Monday, 28 April 2008: 4:45 PM
Floral Ballroom Jasmine (Wyndham Orlando Resort)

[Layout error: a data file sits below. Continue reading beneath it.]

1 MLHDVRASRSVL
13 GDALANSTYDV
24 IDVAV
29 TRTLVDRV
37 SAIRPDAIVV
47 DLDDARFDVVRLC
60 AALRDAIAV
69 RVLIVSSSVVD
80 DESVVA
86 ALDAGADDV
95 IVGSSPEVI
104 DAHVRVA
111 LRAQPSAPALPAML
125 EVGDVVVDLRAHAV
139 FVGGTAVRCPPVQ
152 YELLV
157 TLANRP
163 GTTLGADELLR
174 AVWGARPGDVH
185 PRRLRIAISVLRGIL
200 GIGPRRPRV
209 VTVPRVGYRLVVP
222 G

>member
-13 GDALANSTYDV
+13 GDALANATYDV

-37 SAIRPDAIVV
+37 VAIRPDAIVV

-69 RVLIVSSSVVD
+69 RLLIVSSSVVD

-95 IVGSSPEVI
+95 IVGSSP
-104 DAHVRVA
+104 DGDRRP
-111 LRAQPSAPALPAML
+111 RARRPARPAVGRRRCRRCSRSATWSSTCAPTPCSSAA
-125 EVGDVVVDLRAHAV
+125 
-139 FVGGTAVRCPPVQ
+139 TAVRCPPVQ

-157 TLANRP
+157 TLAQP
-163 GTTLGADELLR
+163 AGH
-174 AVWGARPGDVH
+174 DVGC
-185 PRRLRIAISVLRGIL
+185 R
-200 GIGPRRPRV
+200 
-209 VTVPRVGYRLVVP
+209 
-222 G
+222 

The extensive adoption of genetically modified crops has spurred the need to quantify movement of genetic traits in the environment due to pollen flow and cross fertilization. Cross fertilization between varieties of a species results in outcrossing and the subsequently formed hybrids may express traits from either parent (e.g., when yellow seeds occur on normally white-kernel ears of maize). A Lagrangian stochastic (LS) model was developed specifically for maize pollen transport in a maize canopy. It was used to analyze maize outcrossing data in which yellow-seeded (Y) maize and white-seeded (W) maize were planted in spatially separated blocks. Outcrossing percentage was determined by separately counting yellow and white kernels on individual ears in each row of the white-seeded type. Data were obtained from two sources. The first was a newly reported experiment wherein Y and W maize plants were planted alternately in a series of contiguous blocks, each containing a different numbers of rows. The planting arrangement yielded pollen source to receptor plant distances ranging from 1 to 53 m. The second data set was from the classic study of Jones and Brooks (1950), in which blocks of W plants were separated from a large block of Y plants by distances ranging from 1 to 530 m. The LS model predictions of outcrossing were highly correlated with the observations for both of these studies. The model yields a physical basis for interpreting the affects of separation distance and border rows on outcrossing potential and will be useful for analyzing and designing studies of outcrossing in maize and other wind-pollinated plant species.
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